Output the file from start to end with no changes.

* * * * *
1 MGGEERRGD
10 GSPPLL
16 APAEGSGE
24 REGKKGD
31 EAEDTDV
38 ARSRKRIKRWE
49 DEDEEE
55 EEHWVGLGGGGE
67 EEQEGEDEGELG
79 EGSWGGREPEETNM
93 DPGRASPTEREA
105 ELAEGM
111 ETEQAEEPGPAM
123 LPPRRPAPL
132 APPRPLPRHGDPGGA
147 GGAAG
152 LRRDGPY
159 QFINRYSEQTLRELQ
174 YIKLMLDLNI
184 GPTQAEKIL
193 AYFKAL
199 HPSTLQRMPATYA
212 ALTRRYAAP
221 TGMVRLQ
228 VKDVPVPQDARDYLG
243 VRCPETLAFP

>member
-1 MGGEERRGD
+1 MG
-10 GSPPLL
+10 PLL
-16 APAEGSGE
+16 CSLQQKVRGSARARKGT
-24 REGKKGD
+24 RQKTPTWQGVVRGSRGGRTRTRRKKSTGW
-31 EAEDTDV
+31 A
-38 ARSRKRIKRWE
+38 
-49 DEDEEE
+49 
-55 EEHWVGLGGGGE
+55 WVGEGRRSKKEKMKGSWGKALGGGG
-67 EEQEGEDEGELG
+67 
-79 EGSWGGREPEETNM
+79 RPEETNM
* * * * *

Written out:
1 MGGEERRGD
10 GSPPLL
16 APAEGSGE
24 REGKKGD
31 EAEDTDV
38 ARSRKRIKRWE
49 DEDEEE
55 EEHWVGLGGGGE
67 EEQEGEDEGELG
79 EGSWGGREPEETNM
93 DPGRASPTEREA
105 ELAEGM
111 ETEQAEEPGPAM
123 LPPRRPAPL
132 APPRPLPRHGDPGGA
147 GGAAG
152 LRRDGPY
159 QFINRYSEQTLRELQ
174 YIKLMLDLNI
184 GPTQAEKIL
193 AYFKAL
199 HPSTLQRMPATYA
212 ALTRRYAAP
221 TGMVRLQ
228 VKDVPVPQDARDYLG
243 VRCPETLAFP

>member
-1 MGGEERRGD
+1 MG
-10 GSPPLL
+10 PLL
-16 APAEGSGE
+16 CSLQQKVRGSARARKGT
-24 REGKKGD
+24 RQKTPTWQGVVRGSRGGRTRTRRKKSTGW
-31 EAEDTDV
+31 A
-38 ARSRKRIKRWE
+38 
-49 DEDEEE
+49 
-55 EEHWVGLGGGGE
+55 WVGEGRRSKKEKMKGSWGKALGGGG
-67 EEQEGEDEGELG
+67 
-79 EGSWGGREPEETNM
+79 RPEETNM